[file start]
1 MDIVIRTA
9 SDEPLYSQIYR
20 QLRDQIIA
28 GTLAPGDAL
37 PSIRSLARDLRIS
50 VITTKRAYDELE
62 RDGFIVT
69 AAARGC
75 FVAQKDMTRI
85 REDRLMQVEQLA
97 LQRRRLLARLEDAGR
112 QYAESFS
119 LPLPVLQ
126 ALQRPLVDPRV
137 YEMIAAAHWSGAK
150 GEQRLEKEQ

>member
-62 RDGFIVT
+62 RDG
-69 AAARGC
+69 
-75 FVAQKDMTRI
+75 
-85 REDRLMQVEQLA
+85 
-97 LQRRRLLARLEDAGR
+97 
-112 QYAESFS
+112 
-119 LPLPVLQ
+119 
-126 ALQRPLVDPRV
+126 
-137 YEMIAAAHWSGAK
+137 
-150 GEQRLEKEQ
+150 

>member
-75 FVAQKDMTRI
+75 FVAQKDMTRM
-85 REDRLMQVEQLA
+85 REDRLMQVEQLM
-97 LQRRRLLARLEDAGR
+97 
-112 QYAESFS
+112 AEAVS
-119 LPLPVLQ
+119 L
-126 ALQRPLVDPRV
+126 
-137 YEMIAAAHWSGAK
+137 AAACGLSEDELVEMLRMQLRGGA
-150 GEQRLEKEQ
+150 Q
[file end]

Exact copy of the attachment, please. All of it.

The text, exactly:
1 MDIVIRTA
9 SDEPLYSQIYR
20 QLRDQIIA
28 GTLAPGDAL
37 PSIRSLARDLRIS
50 VITTKRAYDELE
62 RDGFIVT
69 AAARGC
75 FVAQKDMTRI
85 REDRLMQVEQLA
97 LQRRRLLARLEDAGR
112 QYAESFS
119 LPLPVLQ
126 ALQRPLVDPRV
137 YEMIAAAHWSGAK
150 GEQRLEKEQ

>member
-62 RDGFIVT
+62 RDG
-69 AAARGC
+69 
-75 FVAQKDMTRI
+75 
-85 REDRLMQVEQLA
+85 
-97 LQRRRLLARLEDAGR
+97 
-112 QYAESFS
+112 
-119 LPLPVLQ
+119 
-126 ALQRPLVDPRV
+126 
-137 YEMIAAAHWSGAK
+137 
-150 GEQRLEKEQ
+150 

>member
-75 FVAQKDMTRI
+75 FVAQKDMTRM
-85 REDRLMQVEQLA
+85 REDRLMQVEQLM
-97 LQRRRLLARLEDAGR
+97 
-112 QYAESFS
+112 AEAVS
-119 LPLPVLQ
+119 L
-126 ALQRPLVDPRV
+126 
-137 YEMIAAAHWSGAK
+137 AAACGLSEDELVEMLRMQLRGGA
-150 GEQRLEKEQ
+150 Q